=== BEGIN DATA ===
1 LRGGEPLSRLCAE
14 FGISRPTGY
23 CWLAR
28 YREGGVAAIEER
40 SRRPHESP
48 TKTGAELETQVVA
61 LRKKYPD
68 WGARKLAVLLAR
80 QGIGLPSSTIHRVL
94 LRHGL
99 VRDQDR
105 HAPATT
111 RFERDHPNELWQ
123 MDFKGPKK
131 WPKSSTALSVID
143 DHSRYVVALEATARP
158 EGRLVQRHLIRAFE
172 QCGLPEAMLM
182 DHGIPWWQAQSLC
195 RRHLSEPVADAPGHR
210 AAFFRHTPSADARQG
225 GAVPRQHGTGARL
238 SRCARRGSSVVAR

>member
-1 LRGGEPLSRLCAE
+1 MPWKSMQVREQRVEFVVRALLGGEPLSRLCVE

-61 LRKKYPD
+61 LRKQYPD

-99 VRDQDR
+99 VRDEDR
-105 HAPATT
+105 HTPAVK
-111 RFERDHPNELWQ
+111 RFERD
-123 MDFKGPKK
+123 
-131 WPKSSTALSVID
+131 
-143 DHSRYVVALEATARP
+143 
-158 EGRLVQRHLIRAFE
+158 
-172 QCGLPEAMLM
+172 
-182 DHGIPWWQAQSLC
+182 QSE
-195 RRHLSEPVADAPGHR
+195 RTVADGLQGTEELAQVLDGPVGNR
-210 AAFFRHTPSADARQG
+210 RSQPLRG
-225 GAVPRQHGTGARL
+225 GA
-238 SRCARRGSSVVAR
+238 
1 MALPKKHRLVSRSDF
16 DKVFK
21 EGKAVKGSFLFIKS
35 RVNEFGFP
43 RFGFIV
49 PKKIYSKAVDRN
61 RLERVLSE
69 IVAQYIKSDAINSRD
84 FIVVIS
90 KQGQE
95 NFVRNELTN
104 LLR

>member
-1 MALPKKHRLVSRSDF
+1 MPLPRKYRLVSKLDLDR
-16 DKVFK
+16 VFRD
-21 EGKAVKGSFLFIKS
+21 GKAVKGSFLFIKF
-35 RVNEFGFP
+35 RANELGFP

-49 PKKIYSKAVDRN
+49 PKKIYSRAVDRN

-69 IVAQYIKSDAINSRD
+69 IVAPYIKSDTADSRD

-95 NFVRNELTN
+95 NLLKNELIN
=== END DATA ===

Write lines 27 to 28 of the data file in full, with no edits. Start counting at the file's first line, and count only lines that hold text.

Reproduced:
-61 LRKKYPD
+61 LRKQYPD